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Fermi Paradox: Why we haven’t found Aliens yet? They might be aestivating


My Steampunk doppelganger, adventurous space traveler Max Von Sama, is exploring time and space on the SamaAirship. She wants to know more about dark matter, she is looking for potentially habitable exoplanets (hence her destination: Kepler), and wants to find an answer to the Fermi question. She has ambition.

Needless to say when I read: That is not dead which can eternal lie: the aestivation hypothesis for resolving Fermi’s paradox by Anders Sandberg, Stuart Armstrong (researchers at the Future of Humanity Institute, University of Oxford) and Milan M. Ćirković (Astronomical Observatory Belgrade), it caught my attention. The research paper was submitted last month to the Journal of the British Interplanetary Society and published on the Cornell University Library website.

Answers to the Fermi question (”where are they?”) typically fall in to the groups “we are alone” (because intelligence is very rare, short-lived, etc.), “aliens exist but not here” (due to limitations of our technology, temporal synchronization etc.) or “they’re here” (but not interacting in any obvious manner). This paper will examine a particular version of the third category, the aestivation hypothesis. […] An explanation for the Fermi question needs to account for a lack of observable aliens given the existence of human observers in the present (not taking humans into account can lead to anthropic biases: we are not observing a randomly selected sample from all possible universes but rather a sample from universes compatible with our existence).

Starting from this premise, the best way to eventually find plausible answers to Fermi’s paradox is to elaborate hypotheses, aestivating being one of them.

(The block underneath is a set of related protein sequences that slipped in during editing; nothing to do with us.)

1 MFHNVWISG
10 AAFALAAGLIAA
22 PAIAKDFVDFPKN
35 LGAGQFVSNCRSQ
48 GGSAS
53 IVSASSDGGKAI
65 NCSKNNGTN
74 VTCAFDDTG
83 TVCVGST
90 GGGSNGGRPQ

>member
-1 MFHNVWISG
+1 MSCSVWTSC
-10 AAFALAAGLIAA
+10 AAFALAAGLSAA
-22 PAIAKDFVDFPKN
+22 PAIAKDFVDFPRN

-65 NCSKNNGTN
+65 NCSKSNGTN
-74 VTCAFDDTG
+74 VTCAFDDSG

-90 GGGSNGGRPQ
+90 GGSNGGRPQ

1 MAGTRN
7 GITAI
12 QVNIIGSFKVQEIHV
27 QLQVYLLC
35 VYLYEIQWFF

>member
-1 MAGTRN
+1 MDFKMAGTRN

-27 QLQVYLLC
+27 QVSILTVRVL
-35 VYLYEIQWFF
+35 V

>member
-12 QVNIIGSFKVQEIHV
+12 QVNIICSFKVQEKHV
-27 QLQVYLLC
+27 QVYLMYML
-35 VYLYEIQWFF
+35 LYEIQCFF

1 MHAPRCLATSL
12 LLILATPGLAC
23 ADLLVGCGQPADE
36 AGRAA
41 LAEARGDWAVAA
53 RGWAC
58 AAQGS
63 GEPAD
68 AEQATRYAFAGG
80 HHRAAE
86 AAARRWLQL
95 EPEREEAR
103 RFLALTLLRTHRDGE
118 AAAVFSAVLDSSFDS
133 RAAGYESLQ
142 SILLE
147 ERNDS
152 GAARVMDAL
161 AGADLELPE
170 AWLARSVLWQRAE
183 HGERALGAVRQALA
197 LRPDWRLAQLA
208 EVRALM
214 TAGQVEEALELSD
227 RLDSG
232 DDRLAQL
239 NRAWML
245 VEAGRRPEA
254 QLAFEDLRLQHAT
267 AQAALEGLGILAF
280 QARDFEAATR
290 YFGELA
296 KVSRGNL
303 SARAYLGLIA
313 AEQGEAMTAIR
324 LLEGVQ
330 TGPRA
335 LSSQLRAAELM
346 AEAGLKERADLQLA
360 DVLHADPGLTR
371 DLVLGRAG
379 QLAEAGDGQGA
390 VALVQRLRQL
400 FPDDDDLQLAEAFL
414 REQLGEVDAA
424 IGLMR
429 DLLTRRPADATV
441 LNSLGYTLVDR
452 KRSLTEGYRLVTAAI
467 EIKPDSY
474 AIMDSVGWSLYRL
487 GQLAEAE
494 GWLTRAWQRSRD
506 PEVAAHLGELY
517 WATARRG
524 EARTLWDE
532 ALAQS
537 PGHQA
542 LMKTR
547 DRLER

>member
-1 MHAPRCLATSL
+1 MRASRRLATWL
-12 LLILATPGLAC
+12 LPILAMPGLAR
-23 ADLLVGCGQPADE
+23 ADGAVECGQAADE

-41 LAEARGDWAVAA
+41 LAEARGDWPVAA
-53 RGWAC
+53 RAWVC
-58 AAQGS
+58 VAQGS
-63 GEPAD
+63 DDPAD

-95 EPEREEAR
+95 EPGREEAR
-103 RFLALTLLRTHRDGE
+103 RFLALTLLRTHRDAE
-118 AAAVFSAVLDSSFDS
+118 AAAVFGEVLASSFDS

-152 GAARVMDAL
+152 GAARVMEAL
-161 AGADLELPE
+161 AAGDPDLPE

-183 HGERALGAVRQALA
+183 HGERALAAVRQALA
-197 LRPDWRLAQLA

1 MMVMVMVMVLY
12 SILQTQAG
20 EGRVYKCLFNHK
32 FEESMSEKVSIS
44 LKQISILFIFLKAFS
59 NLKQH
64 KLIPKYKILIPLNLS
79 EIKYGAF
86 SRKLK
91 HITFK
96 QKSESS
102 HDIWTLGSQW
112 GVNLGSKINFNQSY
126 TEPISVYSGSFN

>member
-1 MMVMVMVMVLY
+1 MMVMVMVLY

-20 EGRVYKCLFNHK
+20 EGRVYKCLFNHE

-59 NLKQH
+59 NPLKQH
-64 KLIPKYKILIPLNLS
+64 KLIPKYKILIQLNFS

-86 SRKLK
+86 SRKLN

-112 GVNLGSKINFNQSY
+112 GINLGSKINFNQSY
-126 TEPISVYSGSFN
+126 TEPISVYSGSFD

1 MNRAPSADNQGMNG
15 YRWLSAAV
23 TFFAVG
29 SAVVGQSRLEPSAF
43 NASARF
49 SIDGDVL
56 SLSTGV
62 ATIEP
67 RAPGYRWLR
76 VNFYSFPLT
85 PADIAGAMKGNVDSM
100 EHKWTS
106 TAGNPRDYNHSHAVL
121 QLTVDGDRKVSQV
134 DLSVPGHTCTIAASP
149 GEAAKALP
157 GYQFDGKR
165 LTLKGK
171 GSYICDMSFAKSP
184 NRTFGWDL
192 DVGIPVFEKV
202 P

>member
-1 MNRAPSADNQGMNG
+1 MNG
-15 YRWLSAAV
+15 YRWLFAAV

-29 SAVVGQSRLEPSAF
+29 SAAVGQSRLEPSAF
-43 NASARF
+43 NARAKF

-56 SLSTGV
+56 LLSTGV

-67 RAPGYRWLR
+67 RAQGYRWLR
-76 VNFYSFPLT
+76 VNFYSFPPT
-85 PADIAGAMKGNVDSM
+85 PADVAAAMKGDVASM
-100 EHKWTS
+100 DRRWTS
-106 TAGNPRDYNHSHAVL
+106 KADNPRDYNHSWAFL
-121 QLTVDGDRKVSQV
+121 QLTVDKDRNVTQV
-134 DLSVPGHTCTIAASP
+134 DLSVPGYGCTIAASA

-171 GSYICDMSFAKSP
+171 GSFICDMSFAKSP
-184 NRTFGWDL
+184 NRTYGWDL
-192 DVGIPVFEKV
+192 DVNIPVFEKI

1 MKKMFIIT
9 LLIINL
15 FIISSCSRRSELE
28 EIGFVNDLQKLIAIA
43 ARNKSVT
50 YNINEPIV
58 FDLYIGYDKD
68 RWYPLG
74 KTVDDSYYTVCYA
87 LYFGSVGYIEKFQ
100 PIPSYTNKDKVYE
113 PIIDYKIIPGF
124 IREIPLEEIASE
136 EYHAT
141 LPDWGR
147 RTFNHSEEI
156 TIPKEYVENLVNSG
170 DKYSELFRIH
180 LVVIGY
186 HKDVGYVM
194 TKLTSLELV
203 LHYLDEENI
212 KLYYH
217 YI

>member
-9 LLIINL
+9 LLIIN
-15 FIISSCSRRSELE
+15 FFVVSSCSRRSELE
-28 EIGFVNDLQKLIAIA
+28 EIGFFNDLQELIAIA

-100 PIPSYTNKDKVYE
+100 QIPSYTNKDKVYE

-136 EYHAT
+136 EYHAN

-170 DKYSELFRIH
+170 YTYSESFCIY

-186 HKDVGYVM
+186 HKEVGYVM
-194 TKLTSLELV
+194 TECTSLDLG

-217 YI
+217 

If these early civilizations are around, why are they not visible? The aestivation hypothesis states that they are aestivating until a later cosmological era. The argument is that the thermodynamics of computation make the cost of a certain amount of computation proportional to the temperature.

This kind of ‘hibernation’ means those civilizations would live a post-biological form of existence (leaving biological life behind, for a while at least). But could it be the reason why we don’t see these civilizations? The document explains:

Aestivation has to leave the universe largely unchanged in order to be compatible with evidence. The assumption does not imply deliberate hiding (except, perhaps, of the core part of the civilization) but rather that advanced civilizations do not dissipate much energy in the present era, making them effectively stealthy.

Interesting, isn’t it? The research paper (PDF file available here) exceeds 20 pages, it’s not always easy to understand but if you’re interested in the Fermi Paradox, the aestivation hypothesis is to take into consideration for resolving Fermi’s paradox. Or to fuel one’s imagination!






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